Exports he was not "functionally subordinate" to that officer; as
Assistant Controller of Imports, he had nothing to do with the matter of appeal
against the rejection of the application for exports, so, he was not
"subordinate" to the Joint Chief Controller, within the meaning of
The use of the words "functionally subordinate"
does not appear to be very happy; as in every case of administrative
subordination there is also subordination in respect of some functions at
least. What the learned Counsel really means 806 by his argument is that
"subordinate" in the section means "subordinate in respect of
those very official functions with which the business or transaction has
connection." In support of his arguments he has drawn our attention to the
provisions of a. 161, s. 162 and s. 163 of the Indian Penal Code and he points
out that s. 161 makes punishable the taking by a public servant of
gratification in respect of his officials act or his official functions; s. 162
makes punishable the taking of gratification by any person for inducing by
corrupt or illegal means a public servant to do or not to do something in
connection with his official functions; s. 163 makes punishable the taking of
gratification by any person for inducing by the exercise of personal influence
a public servant to do or not to do something in connection with his officials
Section 164 it may be mentioned makes
punishable the abetment of offences under s. 162 and 163. In this context, the
learned Counsel argues, the words in s. 165 should be so interpreted as to make
punishable only such taking of gratification by a public servant as has in some
way connection with his own official functions, and so he argues
"subordinate" in the section should be interpreted as suggested by
him. To a emphasise his point he gave this illustration , X the Collector of a
District is dealing with a matter of assessment of revenue on A's application.
Y a office Peon of a department under the Collector which has nothing to do
with revenue matters accepts money from A knowing that A has such business with
X; Y will then be committing an offence under is. 165 even though Y has no
connection whatsoever with the functions of X in respect of A's application.
It will perhaps not often happen that Y will
have an opportunity of accepting money from A 807 when he has not even a
plausible chance of doing something for A in connection with the application.
But, assuming that he has that opportunity and does accept the money as stated
in the illustration above, we cannot see what untoward consequences will ensue
if Y's conduct is made punishable under s. 165. It has to be noticed that s.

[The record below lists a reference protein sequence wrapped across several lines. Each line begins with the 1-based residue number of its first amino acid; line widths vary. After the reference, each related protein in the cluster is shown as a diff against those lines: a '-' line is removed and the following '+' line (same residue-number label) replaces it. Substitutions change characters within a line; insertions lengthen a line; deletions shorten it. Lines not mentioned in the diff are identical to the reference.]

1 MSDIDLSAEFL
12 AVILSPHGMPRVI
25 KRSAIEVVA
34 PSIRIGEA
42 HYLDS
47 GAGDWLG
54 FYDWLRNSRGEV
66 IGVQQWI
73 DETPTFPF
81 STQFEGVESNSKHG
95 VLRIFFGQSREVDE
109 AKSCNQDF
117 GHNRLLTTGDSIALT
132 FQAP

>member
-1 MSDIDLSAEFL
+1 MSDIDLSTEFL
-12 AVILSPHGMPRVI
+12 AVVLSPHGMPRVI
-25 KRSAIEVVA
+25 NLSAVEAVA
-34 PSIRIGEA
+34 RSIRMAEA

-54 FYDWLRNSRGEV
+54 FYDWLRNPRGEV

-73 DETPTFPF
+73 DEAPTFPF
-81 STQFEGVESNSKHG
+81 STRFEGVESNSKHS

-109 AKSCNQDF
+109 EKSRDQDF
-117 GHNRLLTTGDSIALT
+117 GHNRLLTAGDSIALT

165 has been so worded as to cover cases of corruption which do not come within
s. 161 or a. 162 or s. 163. When with that intention the legislature has used
the word "subordinate" in s. 165 without any limitation there is no
justification for reading into the word the limitation suggested by the learned
Counsel by the words "in respect of those very functions". It is
plain that the interpretation suggested by Mr. Kumaramangalam needs the addition
of some words in the section, and that is clearly not permissible. By the use
of the word "subordinate" without any qualifying words, the
legislature has expressed its legislative intention of making punishable such
subordinates also who have no connection with the function with which the
business or transaction is concerned. To limit the meaning of
"subordinate" in the section as suggested by the learned Counsel
would be defeating that legislative intention and laying down a different
legislative policy. This the Court has no power to do. The argument that
"subordinate" means something-more than "administratively
subordinate" must therefore be rejected, The appellant has therefore
rightly been held to be "Subordinate" to the Joint Chief Controller,
even though the appellant had no functions to discharge in connection with the
appeal before the Joint Chief Controller of Imports and Exports.
Mr. Kumaramangalam then wanted to argue that
the facts and circumstances of the case showed that Arumugam was a police
informer and that he was really not concerned in the appeal before the 808
Joint Chief Controller of Imports and Exports. Therefore, he points out, it
would be reasonable to hold that no offence under s. 165 had been committed by
his client. We find however that the High Court granted the certificate only on
the ground that the question raised by the Counsel as regards the
interpretation of the word "subordinate" in the section was a
substantial question of law, which was not covered by any specific authority
and was also a question of public importance. In view of this we do not think
it right to investigate the further question sought to be raised by Mr.
Kumaramangalam in this case and we have not allowed him to argue that matter.
We think it proper to add that we have not
been able to appreciate why the High Court thought it necessary to reduce the
sentence imposed by the Trial Court.
The appeal is accordingly dismissed.